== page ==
“But why should science have to have a
Kim Stanley Robinson is one of those quiet masters. Known
predominantly for his Mars series, Robinson has a
dedicated fan base who marvels at his vision and his storytelling.
When you bring up the genre of science fiction, other names
instantly gravitate toward the fore of the discussion: Asimov,
Bear, Ringo, Niven, Weber. This is not to suggest that Robinson is
a lesser novelist. In fact, where his Science in the
Capital series on a global warming disaster of a worldwide
level may have been a step back in terms of his storytelling
strength, his newest book, GALILEO’S DREAM, is a surefire
In GALILEO’S DREAM, we find ourselves embroiled in the
scientific community and the life of Galileo Galilei in 1609.
Science is expanding, and philosophers and mathematicians seek to
make bold discoveries all within the shadow of the Church --- which
seeks to make certain that no discoveries are too
With some help from a mysterious stranger, Galileo creates a
spyglass that he then expands into a telescope, which he uses to
map the surface of the moon. Intrigued by the power of his own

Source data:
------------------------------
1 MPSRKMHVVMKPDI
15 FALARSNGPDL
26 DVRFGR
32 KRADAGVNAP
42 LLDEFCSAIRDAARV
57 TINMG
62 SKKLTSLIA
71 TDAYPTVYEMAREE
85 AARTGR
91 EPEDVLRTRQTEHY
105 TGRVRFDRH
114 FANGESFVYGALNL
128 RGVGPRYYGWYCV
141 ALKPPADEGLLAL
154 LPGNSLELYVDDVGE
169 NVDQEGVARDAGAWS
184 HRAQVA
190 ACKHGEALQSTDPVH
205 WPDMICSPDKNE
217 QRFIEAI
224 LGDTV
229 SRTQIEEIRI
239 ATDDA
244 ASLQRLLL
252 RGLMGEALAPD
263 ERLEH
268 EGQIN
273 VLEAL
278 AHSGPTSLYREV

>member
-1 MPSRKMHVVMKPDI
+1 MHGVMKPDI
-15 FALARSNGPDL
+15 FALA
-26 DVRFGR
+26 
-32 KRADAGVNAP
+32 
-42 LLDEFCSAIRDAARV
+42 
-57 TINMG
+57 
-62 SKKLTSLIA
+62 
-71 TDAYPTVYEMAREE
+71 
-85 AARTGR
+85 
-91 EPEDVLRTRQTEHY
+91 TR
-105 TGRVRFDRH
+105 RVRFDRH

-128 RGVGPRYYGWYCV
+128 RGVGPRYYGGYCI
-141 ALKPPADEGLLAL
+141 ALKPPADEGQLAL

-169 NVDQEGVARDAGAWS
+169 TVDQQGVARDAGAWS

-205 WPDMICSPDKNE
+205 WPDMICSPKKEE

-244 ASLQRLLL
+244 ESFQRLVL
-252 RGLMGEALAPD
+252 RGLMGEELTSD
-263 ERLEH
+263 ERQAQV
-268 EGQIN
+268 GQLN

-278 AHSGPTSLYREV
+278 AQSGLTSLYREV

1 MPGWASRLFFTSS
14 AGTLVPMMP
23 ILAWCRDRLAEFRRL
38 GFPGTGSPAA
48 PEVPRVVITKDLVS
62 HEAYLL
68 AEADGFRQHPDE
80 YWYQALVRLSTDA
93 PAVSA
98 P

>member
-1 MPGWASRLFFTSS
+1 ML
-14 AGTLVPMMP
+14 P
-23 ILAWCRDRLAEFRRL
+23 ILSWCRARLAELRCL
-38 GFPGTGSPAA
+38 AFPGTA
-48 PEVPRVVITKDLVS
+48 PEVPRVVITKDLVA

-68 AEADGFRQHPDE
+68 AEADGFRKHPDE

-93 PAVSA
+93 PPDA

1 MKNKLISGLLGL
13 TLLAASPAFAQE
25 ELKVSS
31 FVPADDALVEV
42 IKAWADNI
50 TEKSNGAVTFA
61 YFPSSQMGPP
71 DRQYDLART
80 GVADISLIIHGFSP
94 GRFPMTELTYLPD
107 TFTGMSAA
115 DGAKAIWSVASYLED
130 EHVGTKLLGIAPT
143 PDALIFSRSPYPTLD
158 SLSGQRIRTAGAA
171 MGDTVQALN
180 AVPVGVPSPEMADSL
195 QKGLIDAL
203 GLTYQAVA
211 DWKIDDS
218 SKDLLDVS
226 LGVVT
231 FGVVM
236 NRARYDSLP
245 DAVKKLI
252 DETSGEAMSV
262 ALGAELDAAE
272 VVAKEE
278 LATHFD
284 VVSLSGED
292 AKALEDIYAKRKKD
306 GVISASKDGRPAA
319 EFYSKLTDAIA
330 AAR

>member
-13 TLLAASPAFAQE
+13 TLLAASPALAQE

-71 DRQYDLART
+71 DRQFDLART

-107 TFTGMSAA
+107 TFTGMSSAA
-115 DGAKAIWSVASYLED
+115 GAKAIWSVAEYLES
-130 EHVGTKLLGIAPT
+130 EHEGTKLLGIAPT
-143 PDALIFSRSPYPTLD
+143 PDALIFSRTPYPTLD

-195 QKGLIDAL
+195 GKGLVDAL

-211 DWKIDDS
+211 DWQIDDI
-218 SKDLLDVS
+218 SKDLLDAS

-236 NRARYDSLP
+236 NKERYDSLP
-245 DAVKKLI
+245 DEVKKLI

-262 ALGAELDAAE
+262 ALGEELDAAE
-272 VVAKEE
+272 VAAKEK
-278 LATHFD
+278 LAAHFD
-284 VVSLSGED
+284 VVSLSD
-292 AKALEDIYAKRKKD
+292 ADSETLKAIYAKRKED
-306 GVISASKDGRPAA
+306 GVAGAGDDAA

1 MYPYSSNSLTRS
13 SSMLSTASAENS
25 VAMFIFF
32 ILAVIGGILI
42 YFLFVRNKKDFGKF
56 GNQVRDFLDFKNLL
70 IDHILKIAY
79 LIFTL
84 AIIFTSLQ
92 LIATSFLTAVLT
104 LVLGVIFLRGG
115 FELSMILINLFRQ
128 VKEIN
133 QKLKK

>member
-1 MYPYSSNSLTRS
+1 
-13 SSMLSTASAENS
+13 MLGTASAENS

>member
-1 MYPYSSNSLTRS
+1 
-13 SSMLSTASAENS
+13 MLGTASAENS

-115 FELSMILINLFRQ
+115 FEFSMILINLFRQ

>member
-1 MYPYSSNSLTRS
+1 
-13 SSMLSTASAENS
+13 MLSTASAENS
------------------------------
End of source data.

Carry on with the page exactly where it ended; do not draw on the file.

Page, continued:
creation, he turns its sight on Jupiter. There, he discovers four
moons, which he eventually determines revolve around the main
planet body. His star is on the rise.
What he does not remember, however, are his late-night
visitations to the moons he has recently discovered. Manipulated by
the stranger who aided him in the invention of the device, Galileo
is an unwitting pawn in a battle on the Jovian moons in the year
3020. One group seeks to use his mind to convince the others not to
explore the oceans on the moon of Europa. In the midst of this
debate, Galileo learns that he is a “martyr to
science,” immolated in his own time for his heresy by the
Inquisition. Does it have to be this way, or can his future be
changed and his life spared without unmaking the future? And must
science and religion be at odds with one another?
Robinson has done some outstanding work with GALILEO’S
DREAM. The scientist/philosopher/mathematician truly springs to
life on the page, and reading of his discoveries as if in real time
is remarkable. The majority of the novel is clearly deeply
researched and impressive historical fiction to a large degree.
About a third of the book deals with the more fantastic: time
travel. Yet this is no mere time travel convention that has become
so cliché in science fiction. In this instance, time and time
travel are a major cog, and the philosophy of time and its makeup
is debated by Galileo and Hera, one of the Jovian leaders who seeks
to protect him in his own time.
GALILEO’S DREAM is a shining example of the level of
quality to be found in science fiction, an exemplary achievement
that brings 17th century Italy flaring to life in beautiful fashion
while instilling a bit of the fanciful and the prospect of what
could lie ahead in the distant future. Robinson has penned a book
that is deserving of attention and admiration.
Reviewed by Stephen Hubbard on January 22, 2011